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  • The People of the Bay: A Social and Environmental History of Hamilton Harbour by Nancy B. Bouchier and Ken Cruikshank
  • M. Ann Hall
Bouchier, Nancy B., and Ken Cruikshank. The People of the Bay: A Social and Environmental History of Hamilton Harbour. Vancouver: University of British Columbia Press, 2016. Pp. 315. Notes, maps, illustrations, essay on sources. $95.00, hb. $34.95, pb.

Located in southern Ontario on the western end of the Niagara Peninsula, the city of Hamilton wraps around the westernmost part of Lake Ontario. A major Canadian industrial metropolis, known in days past as Steeltown, it remains an important Great Lakes port. The focus of The People of the Bay is the long and complicated history of Hamilton Harbour (formerly Burlington Bay). Coauthored by two historians, one interested in sport, leisure, and recreation, and the other in the intersection of business, state, and society, the book is the product of a long-standing academic partnership between Nancy Bouchier and Ken Cruikshank, who have already published several articles, given public talks, and worked on a documentary film about Hamilton Harbour. The People of the Bay is the culmination of their work together; it is also a fully integrated extension and completely fresh look, sometimes a reassessment, of their past efforts.

Covering a large span of time, almost two hundred years, the book begins with the arrival of European settlers to the region early in the nineteenth century and continues to the present day. It is organized chronologically and thematically using "nature" as the common thread. More specifically, the authors' primary concern is to explain what people did to and in nature within the urban environment, whether it be through civilizing (1823–95), conserving (1864–88), boosting (1892–1932), organizing (1900–30), planning (1917–40), confining (1931–59), unchaining (1958–85), or remediating (1981–2015).

As part of the Nature/History/Society series published by UBC Press, the book is prefaced with a splendid essay by series editor Graeme Wynn, a University of British [End Page 100] Columbia geographer interested in environmental history. He points out that The People of the Bay engages with an impressive scope of topics and literatures. First and foremost, it makes a significant contribution to the sparse literature on the environmental history of Canadian cities, rather than to the more usual focus on northern Canada and the vast Canadian wilderness. The book also enriches the Canadian literature on civic boosterism and town planning, as well as nitty-gritty topics like sewage and sanitation.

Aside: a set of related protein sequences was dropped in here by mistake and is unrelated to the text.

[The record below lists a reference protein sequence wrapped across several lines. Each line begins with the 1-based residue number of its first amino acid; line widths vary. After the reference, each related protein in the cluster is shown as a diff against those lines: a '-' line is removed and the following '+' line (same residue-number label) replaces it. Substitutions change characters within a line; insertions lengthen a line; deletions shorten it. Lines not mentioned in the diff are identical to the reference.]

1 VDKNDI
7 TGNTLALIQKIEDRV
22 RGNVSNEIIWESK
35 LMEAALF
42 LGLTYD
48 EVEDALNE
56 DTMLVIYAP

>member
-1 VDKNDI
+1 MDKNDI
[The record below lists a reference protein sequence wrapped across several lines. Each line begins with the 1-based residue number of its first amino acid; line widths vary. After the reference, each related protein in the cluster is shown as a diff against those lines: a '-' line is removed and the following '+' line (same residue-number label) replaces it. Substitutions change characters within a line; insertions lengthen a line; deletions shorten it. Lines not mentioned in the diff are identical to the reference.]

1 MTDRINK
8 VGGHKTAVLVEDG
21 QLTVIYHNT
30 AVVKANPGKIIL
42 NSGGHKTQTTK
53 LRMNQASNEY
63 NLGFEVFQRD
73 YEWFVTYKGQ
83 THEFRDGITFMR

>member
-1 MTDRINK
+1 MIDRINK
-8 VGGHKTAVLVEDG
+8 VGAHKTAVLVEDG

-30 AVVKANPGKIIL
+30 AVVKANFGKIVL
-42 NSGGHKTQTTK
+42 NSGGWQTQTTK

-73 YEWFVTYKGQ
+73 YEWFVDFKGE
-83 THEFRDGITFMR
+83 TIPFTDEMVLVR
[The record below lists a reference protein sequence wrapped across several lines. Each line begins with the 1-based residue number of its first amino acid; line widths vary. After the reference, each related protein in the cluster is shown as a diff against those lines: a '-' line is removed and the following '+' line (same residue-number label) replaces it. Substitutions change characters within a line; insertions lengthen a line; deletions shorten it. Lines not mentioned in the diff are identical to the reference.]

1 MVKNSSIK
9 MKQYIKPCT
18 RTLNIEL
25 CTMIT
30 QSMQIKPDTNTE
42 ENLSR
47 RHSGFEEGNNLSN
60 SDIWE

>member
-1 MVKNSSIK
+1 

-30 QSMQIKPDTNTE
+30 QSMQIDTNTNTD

Most importantly, there is considerable discussion of sport and recreation and the role they play in thinking about the urban environment. In many ways, The People of the Bay is both an urban and recreational history of Hamilton. The area known as the Beach Strip—a long, thin sandbar separating Hamilton Harbour from Lake Ontario—is a good example. From the beginning, people were attracted to the Beach Strip especially in summer to escape the hot, smelly city. Access was by steamer or ferry and eventually rail to enticing sandy beaches, small hotels, taverns, and a variety of amusements. Some people lived on the Beach Strip but worked in the city; some took refuge in a tent colony; and some simply camped for fun. Beginning in the 1870s until the end of the century, the City of Hamilton took steps to restrict who had access to the strip by removing squatters, allowing the social elite to build grand summer homes, and encouraging development, including a luxurious resort hotel and a new clubhouse for the Royal Hamilton Yacht Club. What was once an accessible public space had become primarily a playground for the rich and powerful. Struggles over the Beach Strip did not end here, and the story is an interesting current that pops up periodically throughout the book.

Finally, the book is amply illustrated with maps and images. Although there is no bibliography, it is extensively sourced through endnotes, and the authors provide an informative essay about their sources. The People of the Bay is an intriguing, well-written story, and certainly worth the read.

M. Ann Hall
University of Alberta


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pp. 100-101
Launched on MUSE
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